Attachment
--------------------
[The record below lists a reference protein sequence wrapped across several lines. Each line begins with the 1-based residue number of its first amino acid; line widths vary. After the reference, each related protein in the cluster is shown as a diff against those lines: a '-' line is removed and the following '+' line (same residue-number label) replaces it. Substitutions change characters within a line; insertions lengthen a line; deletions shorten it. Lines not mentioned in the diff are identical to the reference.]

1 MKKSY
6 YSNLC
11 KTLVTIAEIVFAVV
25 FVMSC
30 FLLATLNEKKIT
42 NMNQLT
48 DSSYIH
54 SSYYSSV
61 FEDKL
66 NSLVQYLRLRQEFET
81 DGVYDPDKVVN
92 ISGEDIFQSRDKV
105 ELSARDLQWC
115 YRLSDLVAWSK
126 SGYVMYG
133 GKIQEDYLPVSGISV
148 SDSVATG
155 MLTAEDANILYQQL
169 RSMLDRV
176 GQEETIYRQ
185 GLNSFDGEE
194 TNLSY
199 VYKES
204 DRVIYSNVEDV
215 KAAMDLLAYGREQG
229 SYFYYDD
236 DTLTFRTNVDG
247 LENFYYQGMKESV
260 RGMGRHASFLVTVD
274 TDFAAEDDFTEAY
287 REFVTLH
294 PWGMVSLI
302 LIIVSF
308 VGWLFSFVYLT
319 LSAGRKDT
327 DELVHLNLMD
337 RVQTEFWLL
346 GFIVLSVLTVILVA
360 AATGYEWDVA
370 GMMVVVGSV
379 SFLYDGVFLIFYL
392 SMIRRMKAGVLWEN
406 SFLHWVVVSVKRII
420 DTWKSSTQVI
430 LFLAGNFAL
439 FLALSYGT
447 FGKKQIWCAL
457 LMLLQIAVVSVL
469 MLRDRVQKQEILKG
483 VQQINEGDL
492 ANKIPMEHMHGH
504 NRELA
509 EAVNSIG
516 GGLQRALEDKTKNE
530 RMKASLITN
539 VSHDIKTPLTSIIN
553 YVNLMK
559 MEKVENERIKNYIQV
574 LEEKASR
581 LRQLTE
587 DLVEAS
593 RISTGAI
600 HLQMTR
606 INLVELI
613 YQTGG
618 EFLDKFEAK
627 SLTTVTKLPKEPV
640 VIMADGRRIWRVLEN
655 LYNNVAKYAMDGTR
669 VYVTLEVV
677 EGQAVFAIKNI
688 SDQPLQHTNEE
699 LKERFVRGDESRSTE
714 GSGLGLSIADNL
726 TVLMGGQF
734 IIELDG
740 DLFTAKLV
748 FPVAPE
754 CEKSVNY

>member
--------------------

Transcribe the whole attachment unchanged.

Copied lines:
[The record below lists a reference protein sequence wrapped across several lines. Each line begins with the 1-based residue number of its first amino acid; line widths vary. After the reference, each related protein in the cluster is shown as a diff against those lines: a '-' line is removed and the following '+' line (same residue-number label) replaces it. Substitutions change characters within a line; insertions lengthen a line; deletions shorten it. Lines not mentioned in the diff are identical to the reference.]

1 MKKSY
6 YSNLC
11 KTLVTIAEIVFAVV
25 FVMSC
30 FLLATLNEKKIT
42 NMNQLT
48 DSSYIH
54 SSYYSSV
61 FEDKL
66 NSLVQYLRLRQEFET
81 DGVYDPDKVVN
92 ISGEDIFQSRDKV
105 ELSARDLQWC
115 YRLSDLVAWSK
126 SGYVMYG
133 GKIQEDYLPVSGISV
148 SDSVATG
155 MLTAEDANILYQQL
169 RSMLDRV
176 GQEETIYRQ
185 GLNSFDGEE
194 TNLSY
199 VYKES
204 DRVIYSNVEDV
215 KAAMDLLAYGREQG
229 SYFYYDD
236 DTLTFRTNVDG
247 LENFYYQGMKESV
260 RGMGRHASFLVTVD
274 TDFAAEDDFTEAY
287 REFVTLH
294 PWGMVSLI
302 LIIVSF
308 VGWLFSFVYLT
319 LSAGRKDT
327 DELVHLNLMD
337 RVQTEFWLL
346 GFIVLSVLTVILVA
360 AATGYEWDVA
370 GMMVVVGSV
379 SFLYDGVFLIFYL
392 SMIRRMKAGVLWEN
406 SFLHWVVVSVKRII
420 DTWKSSTQVI
430 LFLAGNFAL
439 FLALSYGT
447 FGKKQIWCAL
457 LMLLQIAVVSVL
469 MLRDRVQKQEILKG
483 VQQINEGDL
492 ANKIPMEHMHGH
504 NRELA
509 EAVNSIG
516 GGLQRALEDKTKNE
530 RMKASLITN
539 VSHDIKTPLTSIIN
553 YVNLMK
559 MEKVENERIKNYIQV
574 LEEKASR
581 LRQLTE
587 DLVEAS
593 RISTGAI
600 HLQMTR
606 INLVELI
613 YQTGG
618 EFLDKFEAK
627 SLTTVTKLPKEPV
640 VIMADGRRIWRVLEN
655 LYNNVAKYAMDGTR
669 VYVTLEVV
677 EGQAVFAIKNI
688 SDQPLQHTNEE
699 LKERFVRGDESRSTE
714 GSGLGLSIADNL
726 TVLMGGQF
734 IIELDG
740 DLFTAKLV
748 FPVAPE
754 CEKSVNY

>member